Expressions and Greetings
- There are a number of traditional greetings for Shabbat, holidays and general purposes in Hebrew and Yiddish
What is the proper Jewish thing to say when someone tells you she's pregnant?
How do you wish someone a happy holiday in Hebrew? Below are some common Jewish
phrases and expressions to answer these questions and more.
☰ Sabbath-Related Greetings
- Shabbat Shalom (shah-BAHT shah-LOHM)
- Hebrew. Literally, Sabbath peace or peaceful Sabbath. This is an
appropriate greeting at any time on Shabbat,
although it is most commonly used at the end of a Shabbat
- Gut Shabbes (GUT SHAH-biss; gut rhymes with put)
- Yiddish. Literally, good Sabbath. Like Shabbat shalom, this is a general,
all-purpose Shabbat greeting. In my experience, gut Shabbes is more likely to
be used in general conversation or when greeting people, while Shabbat shalom
is more commonly used at the conclusion of a service.
- Shavua Tov (shah-VOO-ah TOHV)
- Hebrew. Literally, good week. This greeting is used after
Havdalah (the ceremony marking the conclusion
of Shabbat), to wish someone a good forthcoming week.
- Chag Sameach (KHAHG sah-MEHY-ahkh)
- Hebrew. Literally, joyous festival. This is an appropriate greeting for
just about any holiday, but it's especially appropriate for
and Pesach (Passover), which are technically the
only festivals (the other holidays are holidays, not festivals).
- Gut Yontiff (GUT YAHN-tiff; gut rhymes with put)
- Yiddish. Literally, good holiday. This greeting can be used for any
holiday, not necessarily a festival.
- L'Shanah Tovah (li-SHAH-nuh TOH-vuh; li-shah-NAH toh-VAH)
- Hebrew. Lit. for a good year. A common greeting during
Rosh Hashanah and Days of
Awe. It is an abbreviation of L'shanah tovah tikatev v'taihatem (May you be
inscribed and sealed for a good year). The second pronunciation above is the
proper Hebrew pronunciation, but I more commonly hear the first pronunciation,
which is Yiddish style.
- Have an easy fast
- This is the proper way to wish someone well for
Yom Kippur. Please, don't wish people a Happy
Yom Kippur; it's not a happy holiday.
- A Zissen Pesach (a ZISS-en PEH-sakh; zissen rhymes with kissin')
- Yiddish. A sweet Passover. Although the other generic holiday greetings are certainly appropriate,
this is a traditional old-fashioned greeting for Passover specifically, wishing the listener a
sweet holiday. It's an interesting choice of phrase for a holiday that is known for eating bitter herbs,
but it's a reminder of the sweetness of freedom after the bitterness of slavery
- Shalom (shah-LOHM)
- Hebrew. Literally, peace. A way of saying "hello" or "goodbye."
- Shalom Aleikhem (shah-LOHM ah-ley-KHEM) or Sholem Aleikhem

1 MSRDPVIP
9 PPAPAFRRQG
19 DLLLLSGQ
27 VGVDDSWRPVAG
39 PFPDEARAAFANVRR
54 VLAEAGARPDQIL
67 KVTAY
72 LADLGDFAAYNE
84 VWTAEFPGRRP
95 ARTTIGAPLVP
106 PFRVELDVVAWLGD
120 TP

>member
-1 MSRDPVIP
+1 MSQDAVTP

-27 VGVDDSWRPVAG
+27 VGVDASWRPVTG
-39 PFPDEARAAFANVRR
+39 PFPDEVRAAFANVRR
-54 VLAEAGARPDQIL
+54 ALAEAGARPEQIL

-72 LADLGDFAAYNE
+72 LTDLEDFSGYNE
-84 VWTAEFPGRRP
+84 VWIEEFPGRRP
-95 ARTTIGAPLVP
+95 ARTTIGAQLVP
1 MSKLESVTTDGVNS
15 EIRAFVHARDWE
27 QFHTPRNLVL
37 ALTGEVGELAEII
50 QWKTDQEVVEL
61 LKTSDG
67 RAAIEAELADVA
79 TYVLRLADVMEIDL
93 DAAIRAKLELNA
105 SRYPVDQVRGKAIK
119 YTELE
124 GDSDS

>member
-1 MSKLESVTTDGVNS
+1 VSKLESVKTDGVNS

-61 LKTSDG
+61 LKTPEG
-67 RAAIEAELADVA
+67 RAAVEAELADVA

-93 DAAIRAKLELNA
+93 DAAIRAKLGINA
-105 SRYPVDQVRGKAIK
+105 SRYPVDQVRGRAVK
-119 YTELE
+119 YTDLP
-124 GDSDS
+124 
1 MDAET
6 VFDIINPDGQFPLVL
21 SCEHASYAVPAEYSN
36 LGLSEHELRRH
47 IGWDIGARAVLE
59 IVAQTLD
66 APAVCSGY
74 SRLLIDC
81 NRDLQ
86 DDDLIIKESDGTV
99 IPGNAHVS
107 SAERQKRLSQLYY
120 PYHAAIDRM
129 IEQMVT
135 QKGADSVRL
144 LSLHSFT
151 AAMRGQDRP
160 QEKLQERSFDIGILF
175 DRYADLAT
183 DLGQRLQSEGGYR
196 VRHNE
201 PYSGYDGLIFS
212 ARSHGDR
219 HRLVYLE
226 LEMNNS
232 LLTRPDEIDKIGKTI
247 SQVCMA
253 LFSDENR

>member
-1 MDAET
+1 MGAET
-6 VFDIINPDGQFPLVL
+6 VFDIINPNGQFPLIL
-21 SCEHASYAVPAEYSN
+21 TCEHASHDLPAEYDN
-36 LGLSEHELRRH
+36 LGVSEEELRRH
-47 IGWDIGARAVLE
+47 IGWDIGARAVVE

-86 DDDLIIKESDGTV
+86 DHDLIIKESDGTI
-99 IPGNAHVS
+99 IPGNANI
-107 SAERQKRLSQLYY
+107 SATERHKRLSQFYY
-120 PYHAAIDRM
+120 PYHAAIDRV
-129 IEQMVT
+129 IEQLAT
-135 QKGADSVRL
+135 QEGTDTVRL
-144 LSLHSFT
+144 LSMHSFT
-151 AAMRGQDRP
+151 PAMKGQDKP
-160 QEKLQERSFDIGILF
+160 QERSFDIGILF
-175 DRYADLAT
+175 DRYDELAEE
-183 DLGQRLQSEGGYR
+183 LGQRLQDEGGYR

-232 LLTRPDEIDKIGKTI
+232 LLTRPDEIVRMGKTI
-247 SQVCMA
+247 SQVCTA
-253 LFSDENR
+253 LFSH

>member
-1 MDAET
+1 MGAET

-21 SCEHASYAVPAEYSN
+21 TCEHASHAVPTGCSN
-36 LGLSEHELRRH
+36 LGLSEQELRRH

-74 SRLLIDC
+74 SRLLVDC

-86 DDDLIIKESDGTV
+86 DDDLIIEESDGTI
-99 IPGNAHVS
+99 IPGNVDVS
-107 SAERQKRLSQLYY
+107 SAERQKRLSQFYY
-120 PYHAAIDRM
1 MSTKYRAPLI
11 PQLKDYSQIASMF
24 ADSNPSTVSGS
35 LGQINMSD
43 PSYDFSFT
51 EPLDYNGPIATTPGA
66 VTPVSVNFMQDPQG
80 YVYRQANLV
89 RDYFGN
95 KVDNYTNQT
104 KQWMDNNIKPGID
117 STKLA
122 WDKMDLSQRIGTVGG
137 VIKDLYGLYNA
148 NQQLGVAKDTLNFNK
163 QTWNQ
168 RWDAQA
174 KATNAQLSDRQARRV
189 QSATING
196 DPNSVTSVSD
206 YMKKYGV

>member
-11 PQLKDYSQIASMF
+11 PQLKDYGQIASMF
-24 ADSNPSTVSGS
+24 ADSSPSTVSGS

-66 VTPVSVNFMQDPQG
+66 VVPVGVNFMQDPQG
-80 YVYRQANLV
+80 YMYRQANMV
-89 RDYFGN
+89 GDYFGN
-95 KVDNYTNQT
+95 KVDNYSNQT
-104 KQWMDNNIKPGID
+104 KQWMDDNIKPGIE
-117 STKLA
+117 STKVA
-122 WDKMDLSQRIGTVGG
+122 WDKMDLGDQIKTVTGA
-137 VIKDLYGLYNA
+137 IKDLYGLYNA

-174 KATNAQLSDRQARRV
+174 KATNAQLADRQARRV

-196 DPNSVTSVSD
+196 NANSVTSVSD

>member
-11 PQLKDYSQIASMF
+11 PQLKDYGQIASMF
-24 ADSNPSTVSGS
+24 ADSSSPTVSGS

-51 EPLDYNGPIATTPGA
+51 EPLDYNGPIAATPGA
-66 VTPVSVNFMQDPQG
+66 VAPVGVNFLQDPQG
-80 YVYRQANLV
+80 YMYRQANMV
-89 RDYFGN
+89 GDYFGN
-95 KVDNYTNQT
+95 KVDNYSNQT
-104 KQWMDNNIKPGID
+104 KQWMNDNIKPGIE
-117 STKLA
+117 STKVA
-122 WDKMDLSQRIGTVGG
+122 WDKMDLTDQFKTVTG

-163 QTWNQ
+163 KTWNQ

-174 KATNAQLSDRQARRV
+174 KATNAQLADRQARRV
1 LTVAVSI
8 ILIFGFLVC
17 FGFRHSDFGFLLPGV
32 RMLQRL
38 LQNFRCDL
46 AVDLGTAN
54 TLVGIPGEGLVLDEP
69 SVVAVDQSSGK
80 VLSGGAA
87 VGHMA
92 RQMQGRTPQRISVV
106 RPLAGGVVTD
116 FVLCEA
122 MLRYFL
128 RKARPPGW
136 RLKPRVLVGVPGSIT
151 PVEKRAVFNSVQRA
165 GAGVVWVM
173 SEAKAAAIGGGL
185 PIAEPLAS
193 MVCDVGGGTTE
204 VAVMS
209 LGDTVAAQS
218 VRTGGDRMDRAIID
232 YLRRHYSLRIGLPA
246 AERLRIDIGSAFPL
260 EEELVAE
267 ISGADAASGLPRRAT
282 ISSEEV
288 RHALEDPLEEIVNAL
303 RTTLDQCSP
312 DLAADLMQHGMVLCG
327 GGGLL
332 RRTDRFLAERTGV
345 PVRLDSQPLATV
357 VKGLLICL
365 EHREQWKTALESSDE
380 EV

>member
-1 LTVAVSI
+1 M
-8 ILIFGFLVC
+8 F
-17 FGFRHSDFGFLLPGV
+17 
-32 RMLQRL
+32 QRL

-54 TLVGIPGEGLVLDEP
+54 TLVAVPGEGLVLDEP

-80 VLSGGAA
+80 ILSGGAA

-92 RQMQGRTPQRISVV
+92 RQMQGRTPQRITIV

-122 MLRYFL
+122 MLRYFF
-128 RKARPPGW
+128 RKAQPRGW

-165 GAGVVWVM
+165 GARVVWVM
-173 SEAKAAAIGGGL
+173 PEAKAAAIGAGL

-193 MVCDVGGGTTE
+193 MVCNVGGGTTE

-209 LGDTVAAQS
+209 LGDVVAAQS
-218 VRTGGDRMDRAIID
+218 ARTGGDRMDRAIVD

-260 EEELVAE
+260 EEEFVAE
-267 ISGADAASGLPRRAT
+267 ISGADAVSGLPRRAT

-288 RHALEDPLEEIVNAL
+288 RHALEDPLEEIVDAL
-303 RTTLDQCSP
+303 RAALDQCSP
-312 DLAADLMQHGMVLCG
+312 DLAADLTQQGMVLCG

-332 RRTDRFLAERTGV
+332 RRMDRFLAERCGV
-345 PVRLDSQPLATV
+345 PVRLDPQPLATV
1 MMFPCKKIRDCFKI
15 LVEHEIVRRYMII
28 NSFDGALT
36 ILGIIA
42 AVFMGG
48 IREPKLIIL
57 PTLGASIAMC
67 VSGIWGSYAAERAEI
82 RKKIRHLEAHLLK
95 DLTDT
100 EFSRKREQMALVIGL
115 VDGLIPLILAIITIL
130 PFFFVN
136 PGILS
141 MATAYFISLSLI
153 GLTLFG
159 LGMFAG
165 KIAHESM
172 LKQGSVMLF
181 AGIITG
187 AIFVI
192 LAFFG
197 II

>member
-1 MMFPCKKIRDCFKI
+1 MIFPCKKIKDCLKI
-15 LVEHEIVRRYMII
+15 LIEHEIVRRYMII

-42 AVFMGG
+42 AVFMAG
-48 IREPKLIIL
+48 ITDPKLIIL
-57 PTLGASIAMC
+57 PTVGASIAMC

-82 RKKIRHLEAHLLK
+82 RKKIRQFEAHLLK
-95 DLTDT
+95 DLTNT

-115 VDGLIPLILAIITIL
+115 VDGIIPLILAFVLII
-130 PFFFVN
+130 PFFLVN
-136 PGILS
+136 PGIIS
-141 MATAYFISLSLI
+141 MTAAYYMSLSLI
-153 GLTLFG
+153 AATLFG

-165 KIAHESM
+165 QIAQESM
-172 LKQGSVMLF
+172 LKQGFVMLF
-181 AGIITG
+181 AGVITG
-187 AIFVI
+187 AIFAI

- Hebrew and Yiddish. Peace upon you. A traditional greeting. The second
version (the Yiddish version) is more common, at least in America. It is
related to the common Arabic greeting, salaam alaikum (not surprising, because
Hebrew and Arabic are in the same family of languages). Sholem Aleikhem is also
the pen name of a Yiddish author, best
known for a collection of short stories that was the basis for the musical
Fiddler on the Roof. The traditional response to the greeting is Aleikhem
Shalom (and upon you, peace).
- Mazel Tov (MAH-zl TAWV; MAH-zl TAHV)
- Yiddish/Hebrew. Literally, good luck. This is the traditional way of
expressing congratulations. "Mazel tov!" is the correct and traditional
response upon hearing that a person has gotten engaged or married, has had a
child, or has become a bar mitzvah. It can be used to congratulate someone for
getting a new job, graduating from college, or any other happy event. Note that
this term is not used in the way that the expression "good luck"
is used in English; that is, it should not be used to wish
someone luck in the future. Rather, it is an expression of pleasure at the good
luck someone has already had.
- Yasher koach (YAH-shehyr KOH-ahkh)
- Hebrew. Literally, straight strength. Figuratively, may you have strength,
or may your strength be increased. A way of congratulating someone for
performing a mitzvah or other good deed.
In essence, you are wishing this person the strength to continue doing this
good thing, and you are also recognizing the effort that the person put into
doing this good thing. It is most commonly used in
synagogue, to congratulate someone
after he or she has participated in some aspect of the
service. Strictly speaking, this is a
masculine form (to the extent that it is grammatical at all). Some people use
the feminine form when expressing the same sentiment for a woman, but that is
- L'Chayim (li-KHAY-eem)
- Yiddish/Hebrew. Literally, to life. The toast you offer before drinking
wine or other alcoholic beverages, used the way you would use "Cheers!" in
- Gesundheit (g'-SUND-hahyt)
- Yiddish. Literally, health. This is the normal response when somebody
sneezes. The same expression is used in German (Yiddish is largely based on
German), and is quite common even among non-Jews, but I thought it was worth
pointing out because some non-Jews have told me they were afraid of offending
by saying "bless you" to a Jew.